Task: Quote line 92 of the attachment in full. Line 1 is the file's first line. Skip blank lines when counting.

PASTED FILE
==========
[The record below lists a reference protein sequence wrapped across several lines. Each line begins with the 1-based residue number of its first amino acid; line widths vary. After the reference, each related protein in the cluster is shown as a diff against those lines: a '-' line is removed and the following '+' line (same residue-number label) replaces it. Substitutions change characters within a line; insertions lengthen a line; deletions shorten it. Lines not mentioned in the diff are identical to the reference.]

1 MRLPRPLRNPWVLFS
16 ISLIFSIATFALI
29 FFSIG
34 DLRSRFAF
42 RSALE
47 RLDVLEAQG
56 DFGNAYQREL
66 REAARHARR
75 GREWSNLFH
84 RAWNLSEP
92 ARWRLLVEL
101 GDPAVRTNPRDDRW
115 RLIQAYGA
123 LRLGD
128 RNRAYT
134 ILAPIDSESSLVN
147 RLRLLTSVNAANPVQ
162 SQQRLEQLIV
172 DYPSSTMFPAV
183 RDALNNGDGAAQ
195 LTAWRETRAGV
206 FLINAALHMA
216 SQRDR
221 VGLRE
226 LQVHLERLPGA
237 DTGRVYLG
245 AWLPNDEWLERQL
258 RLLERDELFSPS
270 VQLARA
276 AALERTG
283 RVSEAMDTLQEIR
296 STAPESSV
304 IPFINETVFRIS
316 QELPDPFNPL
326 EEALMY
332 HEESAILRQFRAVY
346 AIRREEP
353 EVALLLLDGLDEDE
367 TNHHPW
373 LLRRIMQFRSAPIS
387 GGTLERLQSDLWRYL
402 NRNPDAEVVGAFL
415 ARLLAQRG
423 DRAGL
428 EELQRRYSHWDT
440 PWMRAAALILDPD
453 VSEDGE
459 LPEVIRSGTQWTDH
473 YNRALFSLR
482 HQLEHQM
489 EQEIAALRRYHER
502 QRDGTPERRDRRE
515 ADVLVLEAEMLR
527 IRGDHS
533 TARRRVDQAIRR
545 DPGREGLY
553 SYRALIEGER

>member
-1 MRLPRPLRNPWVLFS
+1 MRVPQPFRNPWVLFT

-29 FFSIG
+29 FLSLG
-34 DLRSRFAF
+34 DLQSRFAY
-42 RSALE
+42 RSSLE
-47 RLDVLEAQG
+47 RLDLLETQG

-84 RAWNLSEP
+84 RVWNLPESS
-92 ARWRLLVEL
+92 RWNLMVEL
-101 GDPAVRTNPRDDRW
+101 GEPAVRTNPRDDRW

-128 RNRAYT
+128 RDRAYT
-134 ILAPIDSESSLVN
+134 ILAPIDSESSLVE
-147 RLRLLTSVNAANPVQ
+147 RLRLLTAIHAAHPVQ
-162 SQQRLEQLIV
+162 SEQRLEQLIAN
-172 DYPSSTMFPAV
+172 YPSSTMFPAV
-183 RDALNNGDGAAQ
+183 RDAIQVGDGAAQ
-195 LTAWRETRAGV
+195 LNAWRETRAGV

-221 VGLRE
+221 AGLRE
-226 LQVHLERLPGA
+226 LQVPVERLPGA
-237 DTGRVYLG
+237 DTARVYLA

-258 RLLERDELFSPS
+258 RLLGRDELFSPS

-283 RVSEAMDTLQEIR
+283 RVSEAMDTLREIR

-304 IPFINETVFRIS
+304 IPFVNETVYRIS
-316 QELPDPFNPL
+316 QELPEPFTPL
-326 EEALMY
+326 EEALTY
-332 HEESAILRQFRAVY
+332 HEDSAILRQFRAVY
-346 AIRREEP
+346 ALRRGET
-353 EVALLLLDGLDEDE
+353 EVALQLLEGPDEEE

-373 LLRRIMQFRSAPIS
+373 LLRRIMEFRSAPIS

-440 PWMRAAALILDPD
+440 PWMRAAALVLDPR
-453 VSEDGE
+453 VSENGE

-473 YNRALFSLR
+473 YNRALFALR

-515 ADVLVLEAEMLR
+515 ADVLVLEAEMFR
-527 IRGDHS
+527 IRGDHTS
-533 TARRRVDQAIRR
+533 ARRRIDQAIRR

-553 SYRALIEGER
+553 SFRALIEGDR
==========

-226 LQVHLERLPGA